No Lookin’ Back

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(Pictured: the hottest mom in the neighborhood, circa 1985. Hang on, I’m being told that’s Pat Benatar.)

I wasn’t really gonna tap out of the American Top 40 show from August 31, 1985, so here’s the rest of it:

40. “No Lookin’ Back”/Michael McDonald
37. “Every Step of the Way”/John Waite
36. “Live Every Moment”/REO Speedwagon
34. “State of the Heart”/Rick Springfield
27. “There Must Be an Angel”/Eurythmics
24. “Mystery Lady”/Billy Ocean
16. “Dare Me”/Pointer Sisters
14. “Freedom”/Wham
9. “You’re Only Human”/Billy Joel
4. “We Don’t Need Another Hero”/Tina Turner

Many artists with iconic records are on this show, but with songs that either aren’t all that great, or are largely forgotten.

35. “When Your Heart Is Weak”/Cock Robin. “When Your Heart Is Weak” didn’t do much for me in 1985, but hearing it again for the first time in a long time, it sounded a lot better.

32. “Glory Days”/Bruce Springsteen
31. “Saving All My Love for You”/Whitney Houston
11. “Don’t Lose My Number”/Phil Collins

10. “Money for Nothing”/Dire Straits
8. “Cherish”/Kool and the Gang
3. “Freeway of Love”/Aretha Franklin

Here are some icons being iconic. “Saving All My Love for You” might be the best of Whitney’s 80s singles, although its jingly keyboards and luxuriant saxophone make it sound dated now. “Don’t Lose My Number” is probably the most Phil Collins-y of all his 80s hits. I’m not sure anybody needs to hear “Money for Nothing” again, but there hasn’t been anything that sounds like it since.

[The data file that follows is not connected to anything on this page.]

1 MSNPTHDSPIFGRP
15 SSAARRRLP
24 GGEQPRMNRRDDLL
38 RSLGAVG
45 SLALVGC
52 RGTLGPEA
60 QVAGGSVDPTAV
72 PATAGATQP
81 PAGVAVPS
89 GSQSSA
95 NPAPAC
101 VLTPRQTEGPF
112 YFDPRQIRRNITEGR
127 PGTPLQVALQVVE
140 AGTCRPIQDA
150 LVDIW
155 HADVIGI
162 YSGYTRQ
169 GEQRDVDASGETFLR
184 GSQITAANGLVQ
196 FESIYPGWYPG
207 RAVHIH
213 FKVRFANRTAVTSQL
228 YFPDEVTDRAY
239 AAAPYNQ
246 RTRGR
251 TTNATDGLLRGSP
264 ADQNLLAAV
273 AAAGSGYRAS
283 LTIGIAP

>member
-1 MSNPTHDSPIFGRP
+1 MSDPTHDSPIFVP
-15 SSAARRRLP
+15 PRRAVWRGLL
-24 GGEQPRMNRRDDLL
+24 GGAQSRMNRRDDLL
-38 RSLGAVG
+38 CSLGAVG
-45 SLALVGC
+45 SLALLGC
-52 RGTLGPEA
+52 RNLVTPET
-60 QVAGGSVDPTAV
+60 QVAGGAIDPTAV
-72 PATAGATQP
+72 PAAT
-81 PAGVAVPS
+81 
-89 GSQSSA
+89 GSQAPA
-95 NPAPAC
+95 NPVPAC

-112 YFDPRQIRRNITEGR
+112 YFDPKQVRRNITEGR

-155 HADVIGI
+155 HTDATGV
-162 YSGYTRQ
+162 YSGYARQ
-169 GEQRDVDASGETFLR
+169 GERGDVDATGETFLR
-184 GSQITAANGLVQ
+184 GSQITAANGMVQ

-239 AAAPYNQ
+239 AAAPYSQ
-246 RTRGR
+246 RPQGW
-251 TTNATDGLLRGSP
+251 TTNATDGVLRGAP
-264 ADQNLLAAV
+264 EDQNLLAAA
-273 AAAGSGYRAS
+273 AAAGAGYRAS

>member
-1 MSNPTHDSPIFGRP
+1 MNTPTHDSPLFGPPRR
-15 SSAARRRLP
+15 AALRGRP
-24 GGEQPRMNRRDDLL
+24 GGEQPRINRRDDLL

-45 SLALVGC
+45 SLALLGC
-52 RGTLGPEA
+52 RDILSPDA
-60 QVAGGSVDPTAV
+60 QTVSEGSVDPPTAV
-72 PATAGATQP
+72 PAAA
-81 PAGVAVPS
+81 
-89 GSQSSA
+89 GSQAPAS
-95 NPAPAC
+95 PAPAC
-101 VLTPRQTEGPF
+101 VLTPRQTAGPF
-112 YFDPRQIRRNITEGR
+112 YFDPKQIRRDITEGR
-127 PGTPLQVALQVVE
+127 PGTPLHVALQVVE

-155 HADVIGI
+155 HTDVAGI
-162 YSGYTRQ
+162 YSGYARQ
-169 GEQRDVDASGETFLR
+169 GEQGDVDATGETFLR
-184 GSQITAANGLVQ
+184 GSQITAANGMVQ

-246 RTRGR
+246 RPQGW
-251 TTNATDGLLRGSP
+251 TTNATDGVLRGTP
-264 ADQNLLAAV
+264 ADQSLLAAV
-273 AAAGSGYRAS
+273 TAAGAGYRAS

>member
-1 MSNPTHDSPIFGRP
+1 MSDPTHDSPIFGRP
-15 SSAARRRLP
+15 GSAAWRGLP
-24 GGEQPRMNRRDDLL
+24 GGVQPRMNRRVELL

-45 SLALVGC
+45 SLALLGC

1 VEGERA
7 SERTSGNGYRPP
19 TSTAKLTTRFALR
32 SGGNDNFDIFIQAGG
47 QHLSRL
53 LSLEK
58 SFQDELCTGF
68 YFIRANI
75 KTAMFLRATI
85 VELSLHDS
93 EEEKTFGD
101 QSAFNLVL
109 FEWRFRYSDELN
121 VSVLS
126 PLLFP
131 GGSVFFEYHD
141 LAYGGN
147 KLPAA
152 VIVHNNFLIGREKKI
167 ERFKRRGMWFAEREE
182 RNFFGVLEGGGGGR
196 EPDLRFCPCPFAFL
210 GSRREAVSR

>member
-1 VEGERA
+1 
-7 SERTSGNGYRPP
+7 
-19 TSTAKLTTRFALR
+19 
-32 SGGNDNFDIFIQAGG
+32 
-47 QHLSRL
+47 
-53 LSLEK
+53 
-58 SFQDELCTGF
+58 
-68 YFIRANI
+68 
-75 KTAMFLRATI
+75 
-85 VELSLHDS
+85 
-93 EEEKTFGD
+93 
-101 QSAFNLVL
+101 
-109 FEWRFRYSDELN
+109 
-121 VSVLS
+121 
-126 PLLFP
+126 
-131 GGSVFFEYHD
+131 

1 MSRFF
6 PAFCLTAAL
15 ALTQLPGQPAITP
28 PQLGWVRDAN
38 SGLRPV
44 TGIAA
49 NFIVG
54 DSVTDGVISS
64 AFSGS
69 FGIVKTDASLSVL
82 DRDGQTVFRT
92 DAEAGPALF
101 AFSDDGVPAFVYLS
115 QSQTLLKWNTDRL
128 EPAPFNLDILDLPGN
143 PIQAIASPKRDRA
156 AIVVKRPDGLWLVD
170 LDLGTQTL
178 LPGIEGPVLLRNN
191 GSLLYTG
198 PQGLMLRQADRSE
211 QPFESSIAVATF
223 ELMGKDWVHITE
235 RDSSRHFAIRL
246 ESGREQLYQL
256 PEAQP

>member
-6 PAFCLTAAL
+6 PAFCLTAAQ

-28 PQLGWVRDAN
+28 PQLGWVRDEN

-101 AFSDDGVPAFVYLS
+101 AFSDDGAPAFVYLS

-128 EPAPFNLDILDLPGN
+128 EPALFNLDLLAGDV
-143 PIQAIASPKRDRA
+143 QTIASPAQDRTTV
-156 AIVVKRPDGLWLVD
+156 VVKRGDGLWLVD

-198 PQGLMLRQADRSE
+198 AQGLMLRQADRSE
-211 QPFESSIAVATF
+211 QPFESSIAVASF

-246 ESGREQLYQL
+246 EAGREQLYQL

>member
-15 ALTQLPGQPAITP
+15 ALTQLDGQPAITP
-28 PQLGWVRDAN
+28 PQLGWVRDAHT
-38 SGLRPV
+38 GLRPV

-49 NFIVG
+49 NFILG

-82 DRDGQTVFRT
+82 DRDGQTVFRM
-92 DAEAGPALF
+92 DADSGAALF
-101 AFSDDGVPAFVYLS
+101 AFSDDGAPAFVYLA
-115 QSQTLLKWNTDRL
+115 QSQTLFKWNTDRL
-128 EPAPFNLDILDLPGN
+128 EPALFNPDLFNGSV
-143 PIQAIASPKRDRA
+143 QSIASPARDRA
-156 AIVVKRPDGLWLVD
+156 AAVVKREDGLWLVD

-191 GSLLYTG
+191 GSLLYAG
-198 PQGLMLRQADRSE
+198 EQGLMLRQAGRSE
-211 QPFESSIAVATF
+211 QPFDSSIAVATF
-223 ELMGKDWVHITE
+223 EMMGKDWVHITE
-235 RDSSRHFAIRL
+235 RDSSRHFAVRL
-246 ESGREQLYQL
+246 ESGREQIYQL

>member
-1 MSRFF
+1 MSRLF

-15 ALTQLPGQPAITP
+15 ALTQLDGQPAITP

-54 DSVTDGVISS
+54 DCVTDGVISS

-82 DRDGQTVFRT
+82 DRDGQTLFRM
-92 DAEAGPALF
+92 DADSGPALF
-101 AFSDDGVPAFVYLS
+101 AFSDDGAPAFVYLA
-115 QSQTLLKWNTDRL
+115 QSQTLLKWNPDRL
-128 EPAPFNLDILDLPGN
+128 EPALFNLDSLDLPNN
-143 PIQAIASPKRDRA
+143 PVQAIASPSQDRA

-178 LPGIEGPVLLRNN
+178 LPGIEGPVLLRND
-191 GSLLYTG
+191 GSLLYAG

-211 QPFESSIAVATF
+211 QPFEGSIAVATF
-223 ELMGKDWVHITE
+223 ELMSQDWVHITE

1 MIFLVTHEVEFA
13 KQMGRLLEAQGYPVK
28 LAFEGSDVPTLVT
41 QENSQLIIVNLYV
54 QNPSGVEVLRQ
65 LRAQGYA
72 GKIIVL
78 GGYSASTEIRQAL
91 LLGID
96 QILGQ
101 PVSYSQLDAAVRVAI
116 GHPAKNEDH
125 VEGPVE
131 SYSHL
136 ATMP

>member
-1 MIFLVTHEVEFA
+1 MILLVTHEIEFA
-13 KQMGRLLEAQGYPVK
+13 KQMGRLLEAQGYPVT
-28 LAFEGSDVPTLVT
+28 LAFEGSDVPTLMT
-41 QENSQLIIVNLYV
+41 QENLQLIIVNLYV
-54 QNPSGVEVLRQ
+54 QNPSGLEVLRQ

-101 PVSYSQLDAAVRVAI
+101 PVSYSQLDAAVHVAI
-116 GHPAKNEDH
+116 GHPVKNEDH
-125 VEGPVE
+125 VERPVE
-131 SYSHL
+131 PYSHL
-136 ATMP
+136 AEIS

29. “Cry”/Godley and Creme
26. “Oh Sheila”/Ready for the World
I’m indifferent to most of what’s on this show, but I actively dislike some of it. “Oh Sheila” is boring as hell but would end up #1 anyway. “Cry” stops any radio show’s momentum dead, and its octave-jumping conclusion should be shot into the sun.

28. “Take on Me”/a-ha
19. “Every Time You Go Away”/Paul Young
7. “Never Surrender”/Corey Hart
One of these could be the best record on the show, but keep reading.

25. “Shame”/The Motels. Which Casey introduces with a long and not-all-that-interesting feature on lead singer Martha Davis, in which he casually mentions that she got married when she was 15 and now, at the age of 34, has daughters who are 19 and 17.

17. “Smokin’ in the Boys Room”/Motley Crue. A bad and unnecessary but inevitable remake, which Casey follows with a feature on the 1955 hit “The Ballad of Davy Crockett.” I might have put the feature nearly anywhere else in the show.

15. “What About Love”/Heart. “The two-woman, three-man band formed in 1972 in Seattle, and that’s where they’re based, Seattle, Washington.” Later in the show Casey will say, “Here’s Aretha, Aretha Franklin, with “Freeway of Love.” The repetition is a bit, right? It’s gotta be a bit.

12. “Invincible”/Pat Benatar. Casey introduces “Invincible” with a lengthy story about how Benatar was discovered, which repeats her name unnecessarily only once and is written in clear and direct English.

LDD: “Count on Me”/Jefferson Starship
LDD: “One Hundred Ways”/Quincy Jones with James Ingram
Casey believed that apart from the music, the Long Distance Dedications were the most valuable thing on the show, although there were dissenting opinions on his own staff. If we’ve got to sit through the sort of mawkish letters featured on this show (one of which contains details that sound fake), it helps if the songs are good. In fact, it’s “One Hundred Ways” that’s the best thing on the show.

6. “Shout”/Tears for Fears. At the end of the show, when Casey reviews the #1 songs on the other charts, he notes that a disco remix of “Shout” is #1 on the dance chart this week. “These are the things I can do without”? Yeah, I’d say so.